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OxyContin Drug Manufacturer Pulling Back: What This Means to You

OxyContin Drug Manufacturer Pulling Back: What This Means to You

In a shocking reversal of their earlier corporate policies, Purdue Pharma, one of the country’s largest drug manufacturers, announced that it will immediately discontinue promoting OxyContin and other prescription opioids. In addition, the drug giant laid off over half of its sales staff. The remaining salespeople will now focus on promoting the company’s other products. With this reversal, Purdue now joins other so-called “Big Pharma” drug manufacturers. Janssen Pharmaceuticals and Allegan stopped opioid marketing years ago. Purdue Pharma’s shift is especially significant, however. While opioid pain medications make up a fraction of the other manufacturers’ total revenue, the opposite is true with Purdue. They are the manufacturer of OxyContin – the world’s best-selling opioid painkiller, generating over $31 billion in sales since its introduction.

“Get your loved one the help they need. Our substance use disorder program accepts many health insurance plans, this is our residential program.”

A Major Shift in the Industry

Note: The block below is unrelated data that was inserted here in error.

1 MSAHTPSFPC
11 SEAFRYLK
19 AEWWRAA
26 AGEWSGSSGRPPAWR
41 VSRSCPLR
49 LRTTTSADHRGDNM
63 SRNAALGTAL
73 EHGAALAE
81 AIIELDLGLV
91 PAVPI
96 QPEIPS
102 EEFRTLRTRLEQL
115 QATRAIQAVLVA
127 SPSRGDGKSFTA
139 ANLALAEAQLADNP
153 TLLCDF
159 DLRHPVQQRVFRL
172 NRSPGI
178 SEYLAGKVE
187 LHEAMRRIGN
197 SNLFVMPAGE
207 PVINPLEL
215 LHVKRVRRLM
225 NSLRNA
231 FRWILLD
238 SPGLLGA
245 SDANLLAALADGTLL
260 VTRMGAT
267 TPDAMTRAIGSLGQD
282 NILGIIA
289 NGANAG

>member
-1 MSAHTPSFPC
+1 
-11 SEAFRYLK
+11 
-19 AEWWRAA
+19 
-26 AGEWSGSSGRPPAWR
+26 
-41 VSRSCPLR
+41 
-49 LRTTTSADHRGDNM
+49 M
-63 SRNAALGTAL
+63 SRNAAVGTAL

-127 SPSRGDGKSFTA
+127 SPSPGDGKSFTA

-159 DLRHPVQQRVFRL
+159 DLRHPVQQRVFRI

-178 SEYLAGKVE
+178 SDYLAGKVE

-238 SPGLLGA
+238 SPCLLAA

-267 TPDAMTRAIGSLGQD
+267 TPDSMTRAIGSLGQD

This comes while Big Pharma companies are currently facing dozens of liability cases at every level – individual cities, counties, and states—aimed at holding the drug industry accountable for a public health emergency largely of its own making. While the drug companies deny wrongdoing and the outcome of most of these cases has yet to be decided, this move is important. It is a tacit admission by Purdue that Big Pharma shares the blame for a crisis that every year, kills more Americans than the entire Vietnam War. This is a dramatic turnaround from the business practices of not too long ago. Purdue salespeople once set a ridiculous standard for aggressive targeted marketing aimed at persuading doctors to prescribe OxyContin. The staff was specially-trained to identify the highest prescribers and zealously focus on those providers. An actual internal memo from that era reads, “As you continue to carry the OxyContin banner onto the field of battle, it is important to keep highlighting OxyContin benefits to your doctors.” The hyperbole was real – reps were given such grandiose titles as “Knight” or “Royal Crusader”, and they were rewarded for doing the bidding of the “Empress of Analgesia” But as salespeople sallied forth from the “Royal Court of OxyContin”, they oversold the benefits while misrepresenting the real hazards: